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“If Venezuela Moves toward Socialism, Then the State of Zulia Ought to Move toward a Free Market”

by Fernando Gualdoni | El Pais.es

Madrid. 10 March 2006 | Few people were aware of where the Venezuelan State of Zulia was until President Hugo Chávez recently sounded the alarm concerning a movement that encourages the separation of that region, which is rich in petroleum and other resources, from the rest of the country. Last Sunday, on his radio and television program, Hello President, the chief executive denounced a conspiracy among the Rumbo Propio [Our Own Destiny] group (instigators of a publicity campaign in favor of autonomy for Zulia), the regional Government [a part of the opposition] and the US White House. Midweek the Venezuelan government’s prosecutors had already launched an investigation as to who in Rumbo Propio was responsible; meanwhile the cell phone belonging to the vice president and spokesman for the movement, Alberto Mansueti, lit up will calls as a result of all the international attention.

“We have nothing to do with [Governor of Zulia] Manuel Rosales nor have we ever established contact with the US Ambassador to Venezuela [William Brownfield],” explains Mansueti in a telephone conversation with EL PAÍS, speaking from Maracaibo, the capital of Zulia. This person, originally from Argentina, a resident of Venezuela “for many years,” says he is a university professor of Law and Political Science and a “Biblical teacher,” which, according to what he says, means that he uses Sacred Scripture in order to teach good government administration. Furthermore, he defines himself as being a follower of Argentine liberal economist Alberto Benegas Lynch.

Mansueti is number two in Rumbo Propio, a movement led by Venezuelan economist and cattle rancher Néstor Suárez. The third person within the upper circle is businessman and retired military officer Ildemar Ferrer.

“We do not want Zulia to be independent from Venezuela. We are not separatists, let me make that very clear,” says Mansueti. “Nor do we belong to the extreme right, as someone has gone around saying; rather we are the new right,” he adds. The spokesman relates that they hired a private firm to conduct a poll that asked the people of Zulia if they wanted an autonomous region and 71% answered affirmatively.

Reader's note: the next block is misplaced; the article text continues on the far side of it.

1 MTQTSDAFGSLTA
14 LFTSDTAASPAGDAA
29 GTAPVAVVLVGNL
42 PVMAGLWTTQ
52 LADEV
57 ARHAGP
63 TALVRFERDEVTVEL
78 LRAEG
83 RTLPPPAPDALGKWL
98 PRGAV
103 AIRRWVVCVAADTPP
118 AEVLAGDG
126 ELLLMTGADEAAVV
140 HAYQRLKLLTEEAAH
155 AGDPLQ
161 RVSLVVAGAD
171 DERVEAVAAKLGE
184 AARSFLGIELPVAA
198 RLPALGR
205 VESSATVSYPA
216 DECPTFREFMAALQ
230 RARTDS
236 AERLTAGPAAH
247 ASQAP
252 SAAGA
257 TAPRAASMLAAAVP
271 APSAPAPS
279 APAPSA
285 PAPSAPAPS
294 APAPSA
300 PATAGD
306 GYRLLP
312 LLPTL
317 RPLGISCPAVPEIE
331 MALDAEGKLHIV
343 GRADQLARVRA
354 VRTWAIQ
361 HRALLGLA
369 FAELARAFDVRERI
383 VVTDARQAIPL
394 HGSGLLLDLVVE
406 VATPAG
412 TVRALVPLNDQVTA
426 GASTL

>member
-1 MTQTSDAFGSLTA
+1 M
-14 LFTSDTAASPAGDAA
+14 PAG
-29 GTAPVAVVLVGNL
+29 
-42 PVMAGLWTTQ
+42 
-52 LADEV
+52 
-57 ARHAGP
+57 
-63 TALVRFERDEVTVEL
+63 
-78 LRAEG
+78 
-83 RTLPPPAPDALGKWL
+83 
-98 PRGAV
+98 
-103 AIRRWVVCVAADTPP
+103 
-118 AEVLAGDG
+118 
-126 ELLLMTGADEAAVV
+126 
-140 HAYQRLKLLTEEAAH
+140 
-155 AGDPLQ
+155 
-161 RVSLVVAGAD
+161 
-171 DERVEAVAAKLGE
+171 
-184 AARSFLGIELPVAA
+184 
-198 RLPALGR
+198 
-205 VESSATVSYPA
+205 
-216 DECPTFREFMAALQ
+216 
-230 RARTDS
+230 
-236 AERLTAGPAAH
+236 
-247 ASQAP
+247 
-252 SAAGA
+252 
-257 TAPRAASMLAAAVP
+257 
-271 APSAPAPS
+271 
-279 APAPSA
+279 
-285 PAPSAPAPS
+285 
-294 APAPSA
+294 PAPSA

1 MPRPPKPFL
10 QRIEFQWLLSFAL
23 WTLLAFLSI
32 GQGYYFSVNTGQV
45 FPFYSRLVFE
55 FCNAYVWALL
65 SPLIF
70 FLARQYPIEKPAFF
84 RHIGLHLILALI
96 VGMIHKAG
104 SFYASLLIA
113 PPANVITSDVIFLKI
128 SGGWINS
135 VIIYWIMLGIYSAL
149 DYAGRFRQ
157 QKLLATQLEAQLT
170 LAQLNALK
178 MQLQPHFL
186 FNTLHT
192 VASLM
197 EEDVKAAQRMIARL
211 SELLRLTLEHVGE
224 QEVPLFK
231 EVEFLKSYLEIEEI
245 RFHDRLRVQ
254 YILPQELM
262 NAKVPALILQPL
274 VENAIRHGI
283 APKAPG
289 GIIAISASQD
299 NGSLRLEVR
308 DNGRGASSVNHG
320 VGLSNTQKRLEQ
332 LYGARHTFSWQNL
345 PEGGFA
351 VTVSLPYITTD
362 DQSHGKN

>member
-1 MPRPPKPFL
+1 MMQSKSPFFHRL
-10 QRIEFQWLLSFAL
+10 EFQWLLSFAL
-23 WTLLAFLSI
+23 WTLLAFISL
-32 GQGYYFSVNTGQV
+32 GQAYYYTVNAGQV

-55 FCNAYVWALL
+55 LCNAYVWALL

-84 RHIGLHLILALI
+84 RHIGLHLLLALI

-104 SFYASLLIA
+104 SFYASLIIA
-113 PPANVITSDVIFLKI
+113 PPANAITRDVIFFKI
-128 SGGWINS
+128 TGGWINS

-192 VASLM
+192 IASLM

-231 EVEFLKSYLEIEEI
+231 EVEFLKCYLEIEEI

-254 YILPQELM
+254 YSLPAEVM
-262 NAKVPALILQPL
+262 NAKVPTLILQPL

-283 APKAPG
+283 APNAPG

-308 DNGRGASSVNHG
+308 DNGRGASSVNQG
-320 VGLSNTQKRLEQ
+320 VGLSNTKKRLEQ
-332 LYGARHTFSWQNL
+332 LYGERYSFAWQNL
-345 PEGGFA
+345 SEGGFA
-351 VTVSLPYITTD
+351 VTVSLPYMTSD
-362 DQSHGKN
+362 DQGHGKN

Mansueti did not rule out having the movement turn into a political party with eyes set on the State governorship. Zulia and the island State of Nueva Esparta (Island of Margarita) are the only two states that are not in the hands of Chavismo, and members of Rumbo Propio know that they have an opportunity to gain regional power. “Support for our project is growing faster than we expected,” the spokesman acknowledges. Zulia is a very wealthy region: 40% of oil production comes from that western State, which borders on Colombia. Furthermore, some of the largest agricultural and food producing industries are concentrated there.

The pillars of the Rumbo Propio project, according to what one can deduce from the conversation with Mansueti, are autonomy and a market economy for Zulia. “We want one country and two systems, such as Hong Kong vis-à-vis China,” specified the spokesman. “If Venezuela is moving in the direction of the socialist model, then we want the market economy model for Zulia. We are liberals in matters of the economy, conservatives in matters political and Christians in matters of principles. Have I explained myself?

Translation by W.K.



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